The Challenges of Staffing Urban Schools with Effective Teachers

April 2007
Brian Jacob

Brian Jacob examines challenges faced by urban districts in staffing their schools with effective teachers. He emphasizes that the problem is far from uniform. Teacher shortages are greater in certain subjects, such as math and science or bilingual and special education, and certain grades than others, and differ dramatically from one school to another. The Chicago public schools, for example, regularly receive roughly twenty applicants for each teaching position. But many applicants are interested specific schools, and district officials must struggle to find good candidates for highly impoverished or dysfunctional schools. Jacob shows that urban districts’ difficulty in attracting and hiring teachers means that urban teachers are less highly qualified than their suburban counterparts with respect to characteristics such as experience, educational background, and teaching certification. But they may not thus be less effective teachers—that is, less able to promote student learning. Brian cites recent studies that have found that although certain teachers overall clearly stand out as raising student performance, many teacher characteristics bear surprisingly little relationship with student outcomes. Policies to enhance teacher quality must thus be evaluated in terms of their effect on student achievement, not in terms of conventional teacher characteristics.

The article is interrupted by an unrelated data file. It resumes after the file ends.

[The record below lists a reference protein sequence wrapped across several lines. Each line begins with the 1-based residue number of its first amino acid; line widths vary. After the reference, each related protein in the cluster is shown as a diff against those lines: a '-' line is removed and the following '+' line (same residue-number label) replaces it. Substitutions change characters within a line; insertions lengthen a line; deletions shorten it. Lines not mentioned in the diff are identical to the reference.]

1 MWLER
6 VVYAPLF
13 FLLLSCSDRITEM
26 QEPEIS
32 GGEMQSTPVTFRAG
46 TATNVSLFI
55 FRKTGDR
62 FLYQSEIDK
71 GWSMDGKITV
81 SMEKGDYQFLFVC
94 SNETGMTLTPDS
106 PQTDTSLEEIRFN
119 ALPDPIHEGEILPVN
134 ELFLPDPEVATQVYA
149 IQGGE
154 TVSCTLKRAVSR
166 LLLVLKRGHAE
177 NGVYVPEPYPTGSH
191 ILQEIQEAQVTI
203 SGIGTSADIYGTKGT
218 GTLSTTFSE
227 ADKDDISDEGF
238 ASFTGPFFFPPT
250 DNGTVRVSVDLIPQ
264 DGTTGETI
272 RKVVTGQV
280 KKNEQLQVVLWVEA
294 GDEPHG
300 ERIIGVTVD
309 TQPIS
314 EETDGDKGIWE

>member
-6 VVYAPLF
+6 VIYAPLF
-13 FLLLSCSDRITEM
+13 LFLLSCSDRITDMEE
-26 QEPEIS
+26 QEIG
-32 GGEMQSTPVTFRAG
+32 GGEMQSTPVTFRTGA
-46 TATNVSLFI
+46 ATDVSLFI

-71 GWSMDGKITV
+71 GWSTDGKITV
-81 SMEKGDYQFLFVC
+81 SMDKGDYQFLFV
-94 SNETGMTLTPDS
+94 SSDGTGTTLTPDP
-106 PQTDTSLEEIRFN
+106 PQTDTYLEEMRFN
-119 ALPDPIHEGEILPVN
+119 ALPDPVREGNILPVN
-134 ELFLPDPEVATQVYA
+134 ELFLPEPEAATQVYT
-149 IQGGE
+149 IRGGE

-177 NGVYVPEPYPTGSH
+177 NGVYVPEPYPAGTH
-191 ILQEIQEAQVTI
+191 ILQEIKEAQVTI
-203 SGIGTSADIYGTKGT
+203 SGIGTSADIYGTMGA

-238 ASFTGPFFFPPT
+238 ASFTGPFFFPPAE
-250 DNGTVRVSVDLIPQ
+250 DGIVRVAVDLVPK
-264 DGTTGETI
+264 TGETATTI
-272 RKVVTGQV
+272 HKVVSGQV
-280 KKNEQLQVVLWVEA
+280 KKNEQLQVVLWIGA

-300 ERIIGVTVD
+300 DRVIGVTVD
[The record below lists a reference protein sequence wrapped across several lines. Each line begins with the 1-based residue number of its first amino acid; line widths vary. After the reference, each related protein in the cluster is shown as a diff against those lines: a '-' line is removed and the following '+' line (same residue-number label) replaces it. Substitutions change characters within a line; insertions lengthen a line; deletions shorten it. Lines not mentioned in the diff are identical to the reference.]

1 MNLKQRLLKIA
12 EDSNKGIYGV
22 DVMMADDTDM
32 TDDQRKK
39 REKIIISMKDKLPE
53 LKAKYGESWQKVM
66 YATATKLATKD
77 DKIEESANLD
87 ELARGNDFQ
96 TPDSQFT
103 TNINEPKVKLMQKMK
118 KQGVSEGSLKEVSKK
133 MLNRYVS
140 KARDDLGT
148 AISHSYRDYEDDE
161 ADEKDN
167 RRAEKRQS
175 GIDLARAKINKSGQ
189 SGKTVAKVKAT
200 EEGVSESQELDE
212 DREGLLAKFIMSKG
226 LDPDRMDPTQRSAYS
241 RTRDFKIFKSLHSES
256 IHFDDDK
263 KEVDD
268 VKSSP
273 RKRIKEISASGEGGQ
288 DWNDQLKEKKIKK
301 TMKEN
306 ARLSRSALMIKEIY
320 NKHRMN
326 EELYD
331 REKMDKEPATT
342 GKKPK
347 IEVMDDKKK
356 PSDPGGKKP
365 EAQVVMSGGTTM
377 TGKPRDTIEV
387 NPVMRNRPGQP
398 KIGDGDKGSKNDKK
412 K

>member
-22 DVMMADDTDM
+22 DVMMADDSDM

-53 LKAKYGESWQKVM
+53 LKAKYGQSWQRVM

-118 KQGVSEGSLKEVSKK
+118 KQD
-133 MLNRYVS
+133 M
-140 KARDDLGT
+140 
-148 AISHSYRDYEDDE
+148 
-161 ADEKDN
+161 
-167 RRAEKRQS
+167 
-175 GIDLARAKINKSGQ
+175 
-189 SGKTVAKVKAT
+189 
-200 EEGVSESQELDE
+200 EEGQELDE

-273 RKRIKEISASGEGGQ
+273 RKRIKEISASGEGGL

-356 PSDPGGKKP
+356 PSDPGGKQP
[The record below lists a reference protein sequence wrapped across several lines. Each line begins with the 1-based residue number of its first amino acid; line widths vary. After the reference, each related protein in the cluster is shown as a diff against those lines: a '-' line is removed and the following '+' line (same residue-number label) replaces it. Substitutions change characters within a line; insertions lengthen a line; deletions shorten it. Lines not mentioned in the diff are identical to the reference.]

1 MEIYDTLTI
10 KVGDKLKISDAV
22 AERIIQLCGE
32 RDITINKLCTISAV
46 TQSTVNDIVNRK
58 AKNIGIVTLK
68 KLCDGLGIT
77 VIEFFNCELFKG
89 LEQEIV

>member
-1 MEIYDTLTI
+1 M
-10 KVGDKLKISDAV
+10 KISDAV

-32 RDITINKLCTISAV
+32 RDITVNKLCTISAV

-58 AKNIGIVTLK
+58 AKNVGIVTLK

Jacob then discusses a series of supply and demand factors that contribute to urban teacher shortages. The most commonly discussed reasons for shortages focus on supply—the number of teachers willing to work in an urban district at given salary levels at any given time—and involve wages, working conditions, and geographic proximity between teacher candidates and schools. Urban districts have experimented with various strategies to increase the supply of teacher candidates (including salary increases and targeted bonuses) and to improve retention rates (including mentoring programs). But the paucity of rigorous research on such strategies means that there is little evidence on their effectiveness.

The author is grateful for excellent research assistance provided by J. D. LaRock and for many helpful suggestions from Robin Jacob, Susanna Loeb, Jonah Rockoff, Cecilia Rouse, and other participants at the Future of Children conference.


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